Caimans are top aquatic predators from the Neotropics, that normally feed on fish, other caimans, birds, and even small mammals. In Tambo Blanquillo – Private Reserve we are privileged to have three resident species living inside our Reserve. In this blog post, we will give you a quick introduction to each of them, as well as information on where and when find them.

Black Caiman:

Black Caiman – Photo: Rob Williams

The Black Caimans are the giants of these waters. Reaching monstrous sizes of up to 5 meters, they are bigger –by far- than any other caiman or crocodile-like creature found in South-America. Although it is becoming more and rarer to see caimans that size, you never know when you might find a giant resting on a sandy beach along the Madre de Dios River. The smaller individuals of this species like to spend their time in our Oxbow Lakes. While they might not be too easy to spot during the day, at night it is possible to spot up to 50 caimans while paddling along one of our Oxbow Lakes.

The photo pictured above means a lot for us at Tambo Blanquillo. First of all, the photo shows a key symbiotic relationship, the salt removal. In the photo, you can see a fly –blue- and a bee –yellow- hanging near the caiman´s eye. They do this to consume the excess salt from the tear glands located in the area. This photo was a keystone for Manu, and it was the first photo we turned into a canvas to decorate our Lodge.

Spectacled Caiman:

Spectacled Caiman – Photo: Alfredo Fernandez

Another big, while not enormous, caiman is the Spectacled Caiman. Also known as White Caiman, or Common Caiman it is distributed over much of South America. These caimans tend to avoid the Oxbow Lakes, and are found virtually only on the main rivers. If you want to see this species, we recommend you to visit us during the dry season (May-September) as there are more sandy-beaches for these guys to lay and sunbathe.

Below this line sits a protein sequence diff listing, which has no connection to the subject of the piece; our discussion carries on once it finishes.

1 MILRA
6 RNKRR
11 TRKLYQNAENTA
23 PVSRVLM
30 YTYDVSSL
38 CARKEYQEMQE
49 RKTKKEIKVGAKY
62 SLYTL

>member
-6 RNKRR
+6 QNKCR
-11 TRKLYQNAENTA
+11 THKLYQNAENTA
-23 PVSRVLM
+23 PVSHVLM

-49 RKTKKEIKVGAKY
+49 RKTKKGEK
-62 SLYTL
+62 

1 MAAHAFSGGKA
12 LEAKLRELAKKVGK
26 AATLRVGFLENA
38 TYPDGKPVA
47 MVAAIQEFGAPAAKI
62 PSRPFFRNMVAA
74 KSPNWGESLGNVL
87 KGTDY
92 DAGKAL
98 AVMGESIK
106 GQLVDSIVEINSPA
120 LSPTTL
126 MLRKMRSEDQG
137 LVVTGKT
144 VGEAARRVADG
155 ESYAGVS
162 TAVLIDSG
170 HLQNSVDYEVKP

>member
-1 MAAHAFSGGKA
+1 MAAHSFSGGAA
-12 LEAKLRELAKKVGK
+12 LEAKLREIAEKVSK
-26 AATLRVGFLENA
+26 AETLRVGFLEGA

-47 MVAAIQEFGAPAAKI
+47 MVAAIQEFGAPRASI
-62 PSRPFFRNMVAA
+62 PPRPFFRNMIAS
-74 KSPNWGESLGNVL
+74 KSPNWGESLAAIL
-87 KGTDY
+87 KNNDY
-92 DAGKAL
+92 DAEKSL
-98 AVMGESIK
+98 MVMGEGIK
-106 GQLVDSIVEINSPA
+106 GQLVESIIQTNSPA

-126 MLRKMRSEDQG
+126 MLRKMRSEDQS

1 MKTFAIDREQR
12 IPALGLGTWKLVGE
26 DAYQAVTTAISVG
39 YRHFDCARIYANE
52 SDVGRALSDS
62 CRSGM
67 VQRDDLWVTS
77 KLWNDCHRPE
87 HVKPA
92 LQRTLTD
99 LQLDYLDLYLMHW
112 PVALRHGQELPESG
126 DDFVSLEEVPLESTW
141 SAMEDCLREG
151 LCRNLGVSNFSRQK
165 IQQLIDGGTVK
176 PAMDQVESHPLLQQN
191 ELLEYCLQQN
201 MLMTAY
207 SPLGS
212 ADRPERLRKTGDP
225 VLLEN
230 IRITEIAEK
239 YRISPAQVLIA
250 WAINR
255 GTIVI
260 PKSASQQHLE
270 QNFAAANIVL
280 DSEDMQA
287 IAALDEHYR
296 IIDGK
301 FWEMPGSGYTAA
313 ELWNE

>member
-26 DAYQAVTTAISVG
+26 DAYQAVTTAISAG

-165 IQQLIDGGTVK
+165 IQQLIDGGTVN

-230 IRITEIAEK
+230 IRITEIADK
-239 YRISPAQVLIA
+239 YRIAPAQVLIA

Dwarf Caiman:

Dwarf Caiman – Photo: Lucas Bustamante

The last –and smallest- of the caimans found in Tambo Blanquillo – Private Reserve, is the Dwarf Caimans. Given their relatively small size –only reaching sizes of up to one meter-, these small caimans live on the shallow edges of Oxbows Lakes and very small moving rivers, trying to avoid predation from other, bigger, caimans. Spotting these caimans is generally not easy, but using a spotlight at night can produce great results. If you wish to see these guys, please ask your guide so he can take you on a night trip to Cocha Blanquillo to search for them.

If you would like to come and visit this amazing ecosystem, and all the species that inhabit it, please do not hesitate to contact us, so we can start planning the trip of a lifetime for you.

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